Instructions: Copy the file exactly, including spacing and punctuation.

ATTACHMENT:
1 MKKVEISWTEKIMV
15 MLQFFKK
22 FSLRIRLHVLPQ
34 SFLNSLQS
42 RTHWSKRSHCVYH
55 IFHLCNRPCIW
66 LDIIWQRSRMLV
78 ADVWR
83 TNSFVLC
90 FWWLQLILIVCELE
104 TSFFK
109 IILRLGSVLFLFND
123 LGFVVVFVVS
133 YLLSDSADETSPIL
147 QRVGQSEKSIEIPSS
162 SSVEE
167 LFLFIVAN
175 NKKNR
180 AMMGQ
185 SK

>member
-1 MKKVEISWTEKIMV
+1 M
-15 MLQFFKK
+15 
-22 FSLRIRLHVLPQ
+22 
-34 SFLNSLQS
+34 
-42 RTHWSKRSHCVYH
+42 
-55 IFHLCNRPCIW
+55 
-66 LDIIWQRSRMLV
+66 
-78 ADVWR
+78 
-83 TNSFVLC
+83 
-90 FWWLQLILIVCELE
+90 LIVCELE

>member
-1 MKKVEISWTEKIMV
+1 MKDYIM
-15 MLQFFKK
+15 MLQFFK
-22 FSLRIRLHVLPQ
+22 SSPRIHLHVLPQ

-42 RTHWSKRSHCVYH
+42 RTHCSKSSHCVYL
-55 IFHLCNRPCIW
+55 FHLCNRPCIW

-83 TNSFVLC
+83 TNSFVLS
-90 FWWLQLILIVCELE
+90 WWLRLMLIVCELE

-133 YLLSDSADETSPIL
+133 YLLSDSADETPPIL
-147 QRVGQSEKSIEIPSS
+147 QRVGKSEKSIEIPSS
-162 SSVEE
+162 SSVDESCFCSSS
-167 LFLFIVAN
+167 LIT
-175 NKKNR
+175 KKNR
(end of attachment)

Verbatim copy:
1 MKKVEISWTEKIMV
15 MLQFFKK
22 FSLRIRLHVLPQ
34 SFLNSLQS
42 RTHWSKRSHCVYH
55 IFHLCNRPCIW
66 LDIIWQRSRMLV
78 ADVWR
83 TNSFVLC
90 FWWLQLILIVCELE
104 TSFFK
109 IILRLGSVLFLFND
123 LGFVVVFVVS
133 YLLSDSADETSPIL
147 QRVGQSEKSIEIPSS
162 SSVEE
167 LFLFIVAN
175 NKKNR
180 AMMGQ
185 SK

>member
-1 MKKVEISWTEKIMV
+1 M
-15 MLQFFKK
+15 
-22 FSLRIRLHVLPQ
+22 
-34 SFLNSLQS
+34 
-42 RTHWSKRSHCVYH
+42 
-55 IFHLCNRPCIW
+55 
-66 LDIIWQRSRMLV
+66 
-78 ADVWR
+78 
-83 TNSFVLC
+83 
-90 FWWLQLILIVCELE
+90 LIVCELE

>member
-1 MKKVEISWTEKIMV
+1 MKDYIM
-15 MLQFFKK
+15 MLQFFK
-22 FSLRIRLHVLPQ
+22 SSPRIHLHVLPQ

-42 RTHWSKRSHCVYH
+42 RTHCSKSSHCVYL
-55 IFHLCNRPCIW
+55 FHLCNRPCIW

-83 TNSFVLC
+83 TNSFVLS
-90 FWWLQLILIVCELE
+90 WWLRLMLIVCELE

-133 YLLSDSADETSPIL
+133 YLLSDSADETPPIL
-147 QRVGQSEKSIEIPSS
+147 QRVGKSEKSIEIPSS
-162 SSVEE
+162 SSVDESCFCSSS
-167 LFLFIVAN
+167 LIT
-175 NKKNR
+175 KKNR